WASHINGTON — The Supreme Court on Tuesday hinted that it might be open to allowing President Joe Biden to shut down a Trump administration program designed to restrict immigration at the southern border.
The outcome did not appear certain after nearly two hours of courtroom argument, but the court’s conservative majority appeared to be considering the option of letting the program end.
Several of the justices appeared skeptical of claims by two states that the Biden administration acted improperly in briefly shutting down the “Remain in Mexico” policy, formally known as the Migrant Protection Protocols. It requires people seeking asylum at the southern border, mainly from Central and South America, to wait in Mexico while their claims are decided.
After Biden shut the program down, Texas and Missouri sued, and a federal judge in Texas ordered the government to start it up again. Judd Stone, the Texas solicitor general, told the court Tuesday that under federal immigration law the government must either detain people who enter the U.S. illegally or send them to Mexico to wait. Only a limited number, on a case-by-case basis, can be allowed to remain in the U.S., he said.
Stone said the government wasn’t evaluating the thousands of immigrants allowed to wait in the U.S. carefully enough, but Solicitor General Elizabeth Prelogar, appearing for the Justice Department, said they were reviewed individually.
Justice Samuel Alito was skeptical. He suggested their process was like the limited security screening given to baseball fans entering Nationals Park.
“You’ve got a little check list. You go, boom, boom, boom," he said. "That’s what you think Congress meant by a case-by-case determination?”
Because Congress has never provided enough money to detain all those who cross the border, Stone said, the government has no option but to send the remaining immigrants to Mexico to wait. He said the Biden administration was violating a provision of immigration law requiring detention.
But several justices noted that Congress has never provided enough detention capacity.
“Could you have brought the same lawsuit against the previous administration?” Justice Clarence Thomas asked.
“Congress may want detention, but it hasn’t come up with the money for more beds,” Chief Justice John Roberts said.
Prelogar said the Trump-era program requires continual dealings with Mexico, with imposes a foreign policy cost on the policy. But Stone said there’s nothing about the judge’s order to keep the program going that requires “negotiation with a foreign power.”
Justice Elena Kagan interrupted him. “What do you mean it doesn’t require negotiating with a foreign power?" she asked. "What are we supposed to do, just drive truckloads of people into Mexico and leave them without negotiating with Mexico?”
Justice Brett Kavanaugh said the key issue in the case is a provision that allows immigration authorities to release people into the U.S. while their asylum claims are evaluated when that would provide a significant public benefit. “Why is that wrong?” he asked.
From late January 2019 until Biden suspended the Remain in Mexico program, nearly 70,000 people were shuttled back to Mexico. Tent cities sprang up in Mexico near border entry stations, and human rights groups said hundreds of asylum seekers were kidnapped, raped, tortured, and assaulted while waiting to get into the US.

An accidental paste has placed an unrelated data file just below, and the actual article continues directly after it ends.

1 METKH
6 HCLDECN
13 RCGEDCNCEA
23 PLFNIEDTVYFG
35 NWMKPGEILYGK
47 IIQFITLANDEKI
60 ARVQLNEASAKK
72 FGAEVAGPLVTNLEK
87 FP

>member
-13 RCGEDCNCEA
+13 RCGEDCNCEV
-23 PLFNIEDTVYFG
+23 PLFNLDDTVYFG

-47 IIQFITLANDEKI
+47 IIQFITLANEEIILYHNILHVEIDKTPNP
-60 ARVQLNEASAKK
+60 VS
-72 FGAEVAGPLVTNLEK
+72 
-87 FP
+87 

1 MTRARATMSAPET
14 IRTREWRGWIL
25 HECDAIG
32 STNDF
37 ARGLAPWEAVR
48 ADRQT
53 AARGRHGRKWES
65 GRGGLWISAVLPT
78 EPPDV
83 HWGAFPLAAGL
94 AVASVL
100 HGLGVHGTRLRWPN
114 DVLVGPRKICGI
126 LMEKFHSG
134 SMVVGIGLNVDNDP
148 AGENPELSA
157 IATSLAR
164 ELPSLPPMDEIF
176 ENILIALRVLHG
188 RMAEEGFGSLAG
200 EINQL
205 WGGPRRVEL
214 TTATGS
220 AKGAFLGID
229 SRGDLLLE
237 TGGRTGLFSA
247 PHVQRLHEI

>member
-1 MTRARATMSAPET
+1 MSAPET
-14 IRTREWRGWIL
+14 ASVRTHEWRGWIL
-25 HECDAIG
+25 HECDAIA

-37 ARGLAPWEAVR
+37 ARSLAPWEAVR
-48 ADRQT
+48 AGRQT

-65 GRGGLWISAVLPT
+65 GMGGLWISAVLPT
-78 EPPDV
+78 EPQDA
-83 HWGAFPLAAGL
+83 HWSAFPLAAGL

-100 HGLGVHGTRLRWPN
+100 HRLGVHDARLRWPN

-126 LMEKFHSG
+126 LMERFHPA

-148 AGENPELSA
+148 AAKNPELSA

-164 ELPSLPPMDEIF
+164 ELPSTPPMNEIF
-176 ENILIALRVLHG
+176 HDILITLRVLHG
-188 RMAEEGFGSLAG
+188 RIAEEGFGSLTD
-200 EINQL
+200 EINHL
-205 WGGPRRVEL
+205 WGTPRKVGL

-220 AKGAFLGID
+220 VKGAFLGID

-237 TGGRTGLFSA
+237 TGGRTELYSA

Immediately after taking office, Biden began trying to end the program. In addition to the dangerous conditions along the border, he cited the difficulty immigrants faced in getting help from lawyers in the U.S. and the complications it produced in America’s foreign policy dealings with Mexico.
In their lawsuit, Texas and Missouri said the Trump-era program vastly reduced the surge of immigrants at the southern border, decreasing the number coming from El Salvador, Guatemala, and Honduras by 80 percent. A federal district court judge in Texas ruled for the states, finding that the Biden Department of Homeland Security failed to offer a sufficiently detailed explanation for why it wanted to abandon the policy.
The judge said federal law requires the government to send asylum seekers back to Mexico if there’s no room to detain them and they cannot safely be allowed to wait in the U.S. for their claims to be evaluated. An appeals court and the U.S. Supreme Court then declined to block the ruling, so the program was put back in force.
As the Supreme Court considers the future of the program, another move by the Biden administration to end a Trump-era immigration restriction is generating a court battle. The Biden administration planned to lift a public health order that prevented migrants and asylum seekers from entering the U.S. because of concerns about Covid, but a federal judge in Louisiana said Monday he would grant a temporary restraining order to put that on hold.
The Trump-era public health order was put in place in early 2020 and prevented migrants and asylum seekers from crossing the border into the U.S. due to the Covid pandemic. The Centers for Disease Control said in early April that it was no longer necessary to safeguard public health.
The Supreme Court will issue a decision in the Remain in Mexico case by late June.